In May the International Organisation for Standardisation’s working group one, which is responsible for ISO 15189 (the internationally recognised standard for quality and competency in medical laboratories) came to visit the Halo. The group meets twice a year to review and develop standards, and its members include experts from across the world, including Japan, Canada and El Salvador.
Starting in the genetics department on level 6, and working down through molecular pathology, infection sciences, manual and automated blood sciences, all the way to sample reception on the ground floor, the tour highlighted the integrated and open feel of the laboratory, designed to help foster collaborative relationships between different disciplines.
Particular points of interest were the GLP track, a unique and highly complex sample tracking system with vertical connectivity; the CL3 lab for highly infectious materials (complete with bulletproof glass); the specialist parasitology and mycology reference labs; and the terrace gardens, filled with flowers that support the “bee highway” running through central London.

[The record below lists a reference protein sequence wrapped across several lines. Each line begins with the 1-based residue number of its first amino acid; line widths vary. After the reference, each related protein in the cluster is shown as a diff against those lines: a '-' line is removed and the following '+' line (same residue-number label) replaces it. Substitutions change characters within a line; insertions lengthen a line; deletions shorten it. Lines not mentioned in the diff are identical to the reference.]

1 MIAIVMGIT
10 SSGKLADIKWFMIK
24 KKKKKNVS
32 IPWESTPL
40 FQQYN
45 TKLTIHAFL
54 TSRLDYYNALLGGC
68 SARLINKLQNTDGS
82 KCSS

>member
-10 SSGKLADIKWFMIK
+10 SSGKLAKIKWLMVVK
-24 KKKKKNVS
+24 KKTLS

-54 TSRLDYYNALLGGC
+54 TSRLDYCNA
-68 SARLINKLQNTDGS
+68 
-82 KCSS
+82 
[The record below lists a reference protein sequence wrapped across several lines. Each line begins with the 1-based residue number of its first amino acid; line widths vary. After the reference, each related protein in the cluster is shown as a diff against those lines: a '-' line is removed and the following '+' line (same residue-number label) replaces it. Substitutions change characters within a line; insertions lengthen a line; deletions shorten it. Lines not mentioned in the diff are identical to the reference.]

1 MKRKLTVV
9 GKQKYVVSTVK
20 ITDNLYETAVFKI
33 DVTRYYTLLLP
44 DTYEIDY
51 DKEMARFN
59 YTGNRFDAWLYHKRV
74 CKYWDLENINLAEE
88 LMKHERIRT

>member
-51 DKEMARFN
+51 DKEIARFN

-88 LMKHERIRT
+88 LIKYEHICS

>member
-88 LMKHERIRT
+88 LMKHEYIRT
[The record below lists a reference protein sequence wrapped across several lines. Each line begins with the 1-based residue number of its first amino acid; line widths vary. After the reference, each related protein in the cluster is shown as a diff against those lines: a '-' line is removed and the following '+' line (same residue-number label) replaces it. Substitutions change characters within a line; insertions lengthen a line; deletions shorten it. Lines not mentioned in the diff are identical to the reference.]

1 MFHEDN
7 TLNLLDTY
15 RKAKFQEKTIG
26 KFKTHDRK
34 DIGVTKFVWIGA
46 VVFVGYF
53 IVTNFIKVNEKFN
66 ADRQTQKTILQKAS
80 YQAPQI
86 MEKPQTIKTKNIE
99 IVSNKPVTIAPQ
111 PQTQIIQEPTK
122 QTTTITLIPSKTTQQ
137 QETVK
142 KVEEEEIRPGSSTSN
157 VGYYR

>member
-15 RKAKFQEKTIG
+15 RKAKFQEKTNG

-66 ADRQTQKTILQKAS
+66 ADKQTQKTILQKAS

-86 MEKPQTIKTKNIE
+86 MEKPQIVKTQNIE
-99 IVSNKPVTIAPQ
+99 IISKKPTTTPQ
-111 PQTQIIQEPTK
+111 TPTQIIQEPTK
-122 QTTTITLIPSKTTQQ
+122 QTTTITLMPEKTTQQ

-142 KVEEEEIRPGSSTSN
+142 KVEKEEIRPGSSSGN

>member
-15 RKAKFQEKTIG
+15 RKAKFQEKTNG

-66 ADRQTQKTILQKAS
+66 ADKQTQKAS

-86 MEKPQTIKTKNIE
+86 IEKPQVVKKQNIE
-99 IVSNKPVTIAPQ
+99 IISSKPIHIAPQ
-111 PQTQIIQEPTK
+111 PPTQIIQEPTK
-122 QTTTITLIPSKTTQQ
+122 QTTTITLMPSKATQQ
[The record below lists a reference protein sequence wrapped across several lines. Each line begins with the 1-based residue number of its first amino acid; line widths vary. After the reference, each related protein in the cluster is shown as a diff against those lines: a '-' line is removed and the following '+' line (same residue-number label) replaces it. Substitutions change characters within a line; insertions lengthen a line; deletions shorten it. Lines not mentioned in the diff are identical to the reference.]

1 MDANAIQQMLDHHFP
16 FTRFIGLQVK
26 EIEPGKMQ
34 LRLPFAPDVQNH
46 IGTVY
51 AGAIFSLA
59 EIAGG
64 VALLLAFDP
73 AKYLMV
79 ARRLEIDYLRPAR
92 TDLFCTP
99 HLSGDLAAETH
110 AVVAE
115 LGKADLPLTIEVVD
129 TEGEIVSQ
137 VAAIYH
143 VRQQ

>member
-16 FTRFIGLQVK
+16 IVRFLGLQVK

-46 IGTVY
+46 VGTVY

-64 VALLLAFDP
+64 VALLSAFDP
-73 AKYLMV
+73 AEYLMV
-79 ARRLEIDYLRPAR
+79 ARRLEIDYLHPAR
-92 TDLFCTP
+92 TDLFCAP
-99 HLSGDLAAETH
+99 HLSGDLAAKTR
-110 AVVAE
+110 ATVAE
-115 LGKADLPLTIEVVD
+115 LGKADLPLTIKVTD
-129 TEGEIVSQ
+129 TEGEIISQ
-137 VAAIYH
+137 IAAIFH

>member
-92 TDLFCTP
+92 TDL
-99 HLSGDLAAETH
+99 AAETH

David Ricketts, HSL’s Head of Laboratory Improvement, is part of the ISO 15189 working group. He says: “Everyone was impressed by the size and scale of operations within the Halo, its specialist diagnostic facilities and high-tech, clinically-led approach. It was a privilege to showcase such a new and unique model of pathology provision – and essential for informing future international standards.”